The Advising Process: Building the Advising Relationship
The Jesuit tradition encourages faculty members to take a personal interest in each of their students, whether in the classroom or in an advising session. Fairfield's students have repeatedly stated that strong connections with faculty members contribute to their sense of belonging and their desire to persist academically at Fairfield.
The first and most important step you can take is to be available to advisees through regular office hours and e-mail messages.
Meeting with Advisees
Taking some time at each advising session just to chat with a student can build and maintain a close relationship. In addition to posing some of the reflection questions for students, you may want to ask about a student's high school experiences, hobbies, and extracurricular activities.
Some advisees may not feel comfortable, at least initially, with talking about themselves. Be guided by your advisee's inclinations; respect his or her privacy - but do elicit enough information about academic strengths, weaknesses, and goals to provide sound advice on course selection.
Finding Answers for Advisees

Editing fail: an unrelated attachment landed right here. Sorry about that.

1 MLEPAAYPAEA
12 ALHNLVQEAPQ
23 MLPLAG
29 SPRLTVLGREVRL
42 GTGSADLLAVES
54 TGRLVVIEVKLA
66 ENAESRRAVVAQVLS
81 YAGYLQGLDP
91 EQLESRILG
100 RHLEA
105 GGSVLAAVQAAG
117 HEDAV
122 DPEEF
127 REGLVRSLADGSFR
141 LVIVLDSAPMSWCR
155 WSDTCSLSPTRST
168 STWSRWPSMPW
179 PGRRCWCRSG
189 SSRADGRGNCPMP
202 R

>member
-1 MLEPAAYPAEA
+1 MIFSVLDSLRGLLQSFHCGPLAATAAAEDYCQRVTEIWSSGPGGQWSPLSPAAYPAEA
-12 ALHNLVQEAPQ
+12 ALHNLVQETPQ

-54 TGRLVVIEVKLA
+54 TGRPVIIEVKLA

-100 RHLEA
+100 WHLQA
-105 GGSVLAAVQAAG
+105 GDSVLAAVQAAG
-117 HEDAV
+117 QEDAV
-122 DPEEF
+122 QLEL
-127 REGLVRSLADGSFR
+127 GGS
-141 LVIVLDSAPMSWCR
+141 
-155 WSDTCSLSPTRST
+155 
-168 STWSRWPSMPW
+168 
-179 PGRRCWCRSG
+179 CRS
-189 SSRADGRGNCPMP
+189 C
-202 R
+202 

Some advisees may turn to you for advice on many different academic, and even personal, issues. If they do, that is a sign of their trust in you. But with all the educational opportunities Fairfield offers, no one faculty member can know the answer to every possible question an advisee might have. If you are not sure, admit that - but then model for your advisee how to find the answer, which is likely to be in the undergraduate course catalog or in the section on academic advising resources on the website.
Even if you do know the answer, rattling it off quickly may be less helpful than trying to determine why your advisee wants to know. Encourage reflection by asking for the reason behind the question. If your advisee wants to change majors, for example, ask why the proposed one is now more appealing: Did a particular course spark an interest?
By listening attentively to your advisees and urging them to reflect and explore Fairfield's resources and opportunities, you are not only gaining their trust - more importantly, you are helping them learn.